"Pino allowed a mild smile. “You catch on fast. I wish I could have finished my driving lessons.” “You are already very, very good, Pino,” Ascari said. “You have the touch, the feel for the car that is rare.” Pino basked in the praise." p. 163 (Kindle edition)
Since all the attention is given to Pino and his amazing accomplishments, the supporting characters are extremely bland and indistinguishable. The only thing I really knew about each character was if they were "good" or "bad" (and this was primarily based on whether or not they were German).
Second, I was surprised by the simplicity of the writing. At times, the text reads like a middle-grade textbook as it lists off names, facts, and dates. The dialogues felt very stilted and occasionally only consisted of a couple of lines before ending abruptly. If it was going to be so concise, did there really need to be a dialogue at all?
While I normally get frustrated with authors who insist on including excessively detailed descriptions of the characters and their surroundings, this book had almost none. This made it hard for me to immerse myself in 1940s Italy. At first, I assumed that perhaps this author just doesn't care to spend a lot of time on superfluous descriptions. However, the passages about Pino hiking went on and on FOREVER! Here were the descriptions I wanted back when I was first introduced to the characters in Milan, but now they were unnecessarily lengthy and only focused on a single character and his "treacherous" hikes through the Alps.
Third, precious little in this book actually feels plausible or authentic. There are so many instances of characters (especially Pino) who just happen to be in the right place at the right time. The moment where this novel lost ALL credibility was when Pino, after almost single-handedly digging out from an avalanche, goes skiing with a pregnant woman clutching onto his back. This woman, who had been spotting blood only moments before and felt so weak she couldn't go on, lets out a "Wheeeeeeee" as they race downhill and then plays her violin for him after they reach safety. Ummmm, no. I've read historical fiction with completely fabricated characters and situations that have felt less fictional than this.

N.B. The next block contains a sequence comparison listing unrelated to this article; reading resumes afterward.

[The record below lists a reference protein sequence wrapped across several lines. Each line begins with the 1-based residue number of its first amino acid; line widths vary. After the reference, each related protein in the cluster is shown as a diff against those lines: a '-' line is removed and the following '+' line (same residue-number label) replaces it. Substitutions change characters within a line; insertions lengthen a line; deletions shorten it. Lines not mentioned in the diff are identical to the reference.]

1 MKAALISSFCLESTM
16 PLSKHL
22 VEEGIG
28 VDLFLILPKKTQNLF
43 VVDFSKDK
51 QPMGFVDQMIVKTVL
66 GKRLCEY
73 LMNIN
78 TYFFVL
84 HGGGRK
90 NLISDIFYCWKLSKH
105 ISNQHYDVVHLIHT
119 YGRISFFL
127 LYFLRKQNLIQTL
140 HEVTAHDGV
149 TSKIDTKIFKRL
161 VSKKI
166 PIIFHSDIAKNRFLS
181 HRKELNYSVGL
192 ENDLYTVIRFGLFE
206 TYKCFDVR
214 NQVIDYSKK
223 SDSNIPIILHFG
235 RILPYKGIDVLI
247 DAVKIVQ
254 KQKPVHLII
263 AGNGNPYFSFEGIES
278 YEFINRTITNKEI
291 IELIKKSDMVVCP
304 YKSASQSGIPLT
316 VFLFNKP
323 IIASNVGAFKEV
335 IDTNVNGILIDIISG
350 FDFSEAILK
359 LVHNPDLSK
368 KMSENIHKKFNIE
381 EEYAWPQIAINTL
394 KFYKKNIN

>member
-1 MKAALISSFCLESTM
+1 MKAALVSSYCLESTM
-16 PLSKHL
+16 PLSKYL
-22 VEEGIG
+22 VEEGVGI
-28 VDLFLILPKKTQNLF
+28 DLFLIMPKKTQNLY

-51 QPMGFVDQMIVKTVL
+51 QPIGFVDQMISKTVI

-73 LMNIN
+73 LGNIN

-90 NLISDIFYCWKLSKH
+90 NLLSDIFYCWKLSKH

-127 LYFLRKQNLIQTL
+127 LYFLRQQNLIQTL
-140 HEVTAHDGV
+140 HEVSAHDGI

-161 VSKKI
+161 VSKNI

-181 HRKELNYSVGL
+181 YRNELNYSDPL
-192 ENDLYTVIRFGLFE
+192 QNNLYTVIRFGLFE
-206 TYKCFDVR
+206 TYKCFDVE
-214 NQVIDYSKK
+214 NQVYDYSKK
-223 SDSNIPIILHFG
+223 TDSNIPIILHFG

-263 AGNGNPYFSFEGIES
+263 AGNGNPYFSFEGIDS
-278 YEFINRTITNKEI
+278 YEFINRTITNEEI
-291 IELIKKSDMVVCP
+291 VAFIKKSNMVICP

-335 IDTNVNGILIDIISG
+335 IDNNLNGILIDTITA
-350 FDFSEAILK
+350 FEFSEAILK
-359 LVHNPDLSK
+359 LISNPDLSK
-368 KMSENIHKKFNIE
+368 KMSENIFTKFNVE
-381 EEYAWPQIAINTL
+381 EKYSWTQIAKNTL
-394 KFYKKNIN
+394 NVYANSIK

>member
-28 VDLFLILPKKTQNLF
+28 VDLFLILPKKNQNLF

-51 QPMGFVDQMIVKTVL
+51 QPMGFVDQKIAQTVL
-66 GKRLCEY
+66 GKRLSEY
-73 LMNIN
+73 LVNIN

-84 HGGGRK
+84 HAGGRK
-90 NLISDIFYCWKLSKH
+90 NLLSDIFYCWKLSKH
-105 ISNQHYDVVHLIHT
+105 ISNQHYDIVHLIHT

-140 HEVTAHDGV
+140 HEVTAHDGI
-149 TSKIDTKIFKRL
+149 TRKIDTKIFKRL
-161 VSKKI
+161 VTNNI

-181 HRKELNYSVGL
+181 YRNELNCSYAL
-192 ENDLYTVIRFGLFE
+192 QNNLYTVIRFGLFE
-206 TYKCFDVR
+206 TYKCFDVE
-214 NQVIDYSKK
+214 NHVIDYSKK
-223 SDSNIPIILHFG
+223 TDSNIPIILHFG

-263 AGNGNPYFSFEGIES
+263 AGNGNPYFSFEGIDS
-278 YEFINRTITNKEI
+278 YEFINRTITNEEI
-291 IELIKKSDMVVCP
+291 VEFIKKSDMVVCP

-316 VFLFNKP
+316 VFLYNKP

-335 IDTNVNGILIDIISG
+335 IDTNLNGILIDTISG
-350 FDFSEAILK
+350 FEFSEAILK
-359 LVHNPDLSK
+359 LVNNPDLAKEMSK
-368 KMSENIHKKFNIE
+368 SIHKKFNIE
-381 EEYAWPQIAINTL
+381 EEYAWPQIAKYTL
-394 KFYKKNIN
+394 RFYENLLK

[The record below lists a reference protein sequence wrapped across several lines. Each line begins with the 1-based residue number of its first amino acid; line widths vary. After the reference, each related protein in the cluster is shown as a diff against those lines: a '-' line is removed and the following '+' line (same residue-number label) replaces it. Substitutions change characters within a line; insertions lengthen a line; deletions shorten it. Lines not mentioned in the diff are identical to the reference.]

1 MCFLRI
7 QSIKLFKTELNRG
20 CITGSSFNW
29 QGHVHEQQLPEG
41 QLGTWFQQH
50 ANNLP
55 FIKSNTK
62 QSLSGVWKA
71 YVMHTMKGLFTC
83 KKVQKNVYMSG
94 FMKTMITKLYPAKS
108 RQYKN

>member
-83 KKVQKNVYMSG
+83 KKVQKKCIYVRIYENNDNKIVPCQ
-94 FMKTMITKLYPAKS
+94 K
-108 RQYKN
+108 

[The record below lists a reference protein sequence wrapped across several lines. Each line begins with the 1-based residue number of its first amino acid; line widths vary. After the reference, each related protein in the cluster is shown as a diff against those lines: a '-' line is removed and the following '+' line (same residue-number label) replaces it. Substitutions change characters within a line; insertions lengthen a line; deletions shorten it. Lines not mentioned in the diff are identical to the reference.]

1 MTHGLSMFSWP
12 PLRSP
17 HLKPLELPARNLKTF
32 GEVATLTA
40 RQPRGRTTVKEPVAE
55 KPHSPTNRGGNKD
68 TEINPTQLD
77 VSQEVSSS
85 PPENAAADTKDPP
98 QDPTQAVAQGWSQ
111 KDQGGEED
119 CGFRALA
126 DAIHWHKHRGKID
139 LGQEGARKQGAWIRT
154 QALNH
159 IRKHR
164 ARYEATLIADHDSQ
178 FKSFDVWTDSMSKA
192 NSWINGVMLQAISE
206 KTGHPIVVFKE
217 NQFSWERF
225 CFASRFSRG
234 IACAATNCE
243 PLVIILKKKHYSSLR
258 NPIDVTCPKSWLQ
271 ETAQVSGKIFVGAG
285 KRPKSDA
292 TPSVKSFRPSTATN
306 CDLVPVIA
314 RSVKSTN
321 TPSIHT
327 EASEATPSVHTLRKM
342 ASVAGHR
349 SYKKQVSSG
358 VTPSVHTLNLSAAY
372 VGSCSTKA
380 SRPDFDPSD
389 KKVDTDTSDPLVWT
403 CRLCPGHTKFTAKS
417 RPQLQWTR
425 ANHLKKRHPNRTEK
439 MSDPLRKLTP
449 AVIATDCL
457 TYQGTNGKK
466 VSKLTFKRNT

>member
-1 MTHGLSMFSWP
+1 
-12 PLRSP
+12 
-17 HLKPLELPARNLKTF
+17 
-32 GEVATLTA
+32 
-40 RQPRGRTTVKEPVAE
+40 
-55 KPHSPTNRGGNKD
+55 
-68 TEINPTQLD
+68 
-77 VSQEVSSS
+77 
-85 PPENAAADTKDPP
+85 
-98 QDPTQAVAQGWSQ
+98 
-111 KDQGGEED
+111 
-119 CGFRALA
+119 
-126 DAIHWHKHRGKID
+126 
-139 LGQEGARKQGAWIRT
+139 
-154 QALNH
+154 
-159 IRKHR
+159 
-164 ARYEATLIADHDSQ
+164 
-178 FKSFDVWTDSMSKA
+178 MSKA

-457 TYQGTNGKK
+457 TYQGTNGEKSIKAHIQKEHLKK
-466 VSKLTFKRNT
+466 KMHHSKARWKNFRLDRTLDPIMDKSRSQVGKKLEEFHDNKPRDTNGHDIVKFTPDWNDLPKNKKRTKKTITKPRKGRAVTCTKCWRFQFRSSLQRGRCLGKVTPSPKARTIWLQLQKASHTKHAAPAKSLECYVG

It grieves me so much - especially considering this is based upon real heroes - but I can neither continue this nor recommend it to others. If you've read it and know that it gets better, let me know and I may give it another shot. But for now, I'm done.
The story itself is one of huge courage against the background of horrific actions by the German forces that had taken over Italy and also by the partisans resisting them. This should have been a brilliant book. Unfortunately, the way it is told lets the story down. There are some longueurs, where the author dwells at too much length on fairly mundane domestic and other happenings. The portrayal of Pino’s thoughts and feelings is simplistic, and in places repetitive. The style smacks of the jejune, like something out of The Boys’ Own Paper.
This is a great pity. Despite the weaknesses of the telling, though, the book is worth reading: Pino was someone whose heroism was never recognised - and for decades he tried to put all these events behind him; and many of us know too little about what life was like in Northern Italy as WW2 drew towards a close.
I loved this i stayed awake until the wee hours of the morning not able to put it down it was sleep that took me away from the most seductive account of events that I have read. Every bit as good as pappillion which was my favorite book of all time and now I have two. I will never forget all the hard work you went into writing this and will be forever a better person for reading this. I feel truly blessed to of shared this story with loved in my heart and a teari thank you Mark Sullivan
If you can believe in an 18 year-old fluent in French and English as well as Italian, an expert climber, a skilled mechanic high speed driver and, oh yes, a sp, then this is fo you. Otherwise, stay clear.